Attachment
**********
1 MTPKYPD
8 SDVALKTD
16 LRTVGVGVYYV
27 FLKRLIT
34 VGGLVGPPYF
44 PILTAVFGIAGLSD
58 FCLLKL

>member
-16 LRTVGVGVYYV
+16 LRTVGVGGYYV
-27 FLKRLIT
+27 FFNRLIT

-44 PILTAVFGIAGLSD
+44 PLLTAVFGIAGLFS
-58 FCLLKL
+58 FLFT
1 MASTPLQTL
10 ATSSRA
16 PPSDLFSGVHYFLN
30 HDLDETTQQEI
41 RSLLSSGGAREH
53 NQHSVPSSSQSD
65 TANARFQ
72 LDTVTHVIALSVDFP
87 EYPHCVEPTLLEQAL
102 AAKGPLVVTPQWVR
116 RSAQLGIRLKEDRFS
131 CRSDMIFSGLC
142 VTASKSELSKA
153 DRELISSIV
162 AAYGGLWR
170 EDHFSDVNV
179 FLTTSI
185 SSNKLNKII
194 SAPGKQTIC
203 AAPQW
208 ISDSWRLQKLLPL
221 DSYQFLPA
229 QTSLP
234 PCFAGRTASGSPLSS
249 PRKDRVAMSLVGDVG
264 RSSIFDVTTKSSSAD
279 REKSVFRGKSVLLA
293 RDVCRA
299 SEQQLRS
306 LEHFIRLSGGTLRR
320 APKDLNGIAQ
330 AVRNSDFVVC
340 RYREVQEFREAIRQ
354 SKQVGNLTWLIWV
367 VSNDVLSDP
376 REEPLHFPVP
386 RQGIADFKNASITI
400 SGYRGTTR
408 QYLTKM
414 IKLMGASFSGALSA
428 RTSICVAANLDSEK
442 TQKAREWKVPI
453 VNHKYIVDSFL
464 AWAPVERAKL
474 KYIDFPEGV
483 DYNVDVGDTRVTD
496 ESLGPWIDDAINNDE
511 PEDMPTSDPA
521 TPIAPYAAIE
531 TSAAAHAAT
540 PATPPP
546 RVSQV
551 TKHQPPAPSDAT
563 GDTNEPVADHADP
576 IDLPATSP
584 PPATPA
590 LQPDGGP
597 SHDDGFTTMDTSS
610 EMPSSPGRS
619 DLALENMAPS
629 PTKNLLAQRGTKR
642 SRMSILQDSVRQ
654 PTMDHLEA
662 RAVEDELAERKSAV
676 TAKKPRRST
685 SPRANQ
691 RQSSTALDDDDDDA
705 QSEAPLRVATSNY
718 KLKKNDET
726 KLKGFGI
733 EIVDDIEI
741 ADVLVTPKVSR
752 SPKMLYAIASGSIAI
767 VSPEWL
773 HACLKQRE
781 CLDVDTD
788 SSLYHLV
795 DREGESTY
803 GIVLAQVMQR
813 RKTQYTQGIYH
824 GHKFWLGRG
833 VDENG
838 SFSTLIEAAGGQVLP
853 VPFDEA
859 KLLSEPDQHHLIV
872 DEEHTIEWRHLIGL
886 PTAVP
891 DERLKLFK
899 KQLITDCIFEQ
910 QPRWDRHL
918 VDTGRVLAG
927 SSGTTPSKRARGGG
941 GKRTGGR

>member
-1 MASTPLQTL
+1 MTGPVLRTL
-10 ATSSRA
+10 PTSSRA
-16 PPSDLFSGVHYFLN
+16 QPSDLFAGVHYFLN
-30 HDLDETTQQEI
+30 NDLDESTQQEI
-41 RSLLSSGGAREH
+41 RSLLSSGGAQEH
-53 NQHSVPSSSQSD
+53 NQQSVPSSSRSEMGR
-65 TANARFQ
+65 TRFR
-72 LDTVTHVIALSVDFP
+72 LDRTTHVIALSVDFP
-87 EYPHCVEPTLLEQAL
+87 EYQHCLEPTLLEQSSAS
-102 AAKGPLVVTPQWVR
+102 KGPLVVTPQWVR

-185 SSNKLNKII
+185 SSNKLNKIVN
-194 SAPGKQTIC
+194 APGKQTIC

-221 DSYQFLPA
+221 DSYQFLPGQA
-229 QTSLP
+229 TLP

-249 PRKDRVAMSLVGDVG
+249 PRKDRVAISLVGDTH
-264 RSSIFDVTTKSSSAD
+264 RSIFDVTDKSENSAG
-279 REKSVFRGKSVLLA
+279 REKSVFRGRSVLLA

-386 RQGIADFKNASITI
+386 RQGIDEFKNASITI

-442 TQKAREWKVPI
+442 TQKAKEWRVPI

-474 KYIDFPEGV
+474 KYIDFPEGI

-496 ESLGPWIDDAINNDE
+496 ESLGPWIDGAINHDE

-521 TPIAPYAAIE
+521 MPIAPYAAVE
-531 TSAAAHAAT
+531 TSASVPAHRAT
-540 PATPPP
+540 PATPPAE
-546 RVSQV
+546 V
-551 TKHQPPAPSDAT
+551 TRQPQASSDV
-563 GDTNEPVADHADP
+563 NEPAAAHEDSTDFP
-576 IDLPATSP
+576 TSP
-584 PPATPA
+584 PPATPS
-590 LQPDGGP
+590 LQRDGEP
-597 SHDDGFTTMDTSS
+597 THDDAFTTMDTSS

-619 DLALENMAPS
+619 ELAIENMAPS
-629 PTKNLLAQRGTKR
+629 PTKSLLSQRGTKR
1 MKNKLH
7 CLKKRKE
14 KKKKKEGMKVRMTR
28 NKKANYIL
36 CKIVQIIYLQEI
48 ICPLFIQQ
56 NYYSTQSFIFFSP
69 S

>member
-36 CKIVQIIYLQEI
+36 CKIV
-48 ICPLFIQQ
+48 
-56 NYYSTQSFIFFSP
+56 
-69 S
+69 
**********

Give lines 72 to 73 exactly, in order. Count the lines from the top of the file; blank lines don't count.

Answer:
584 PPATPA
590 LQPDGGP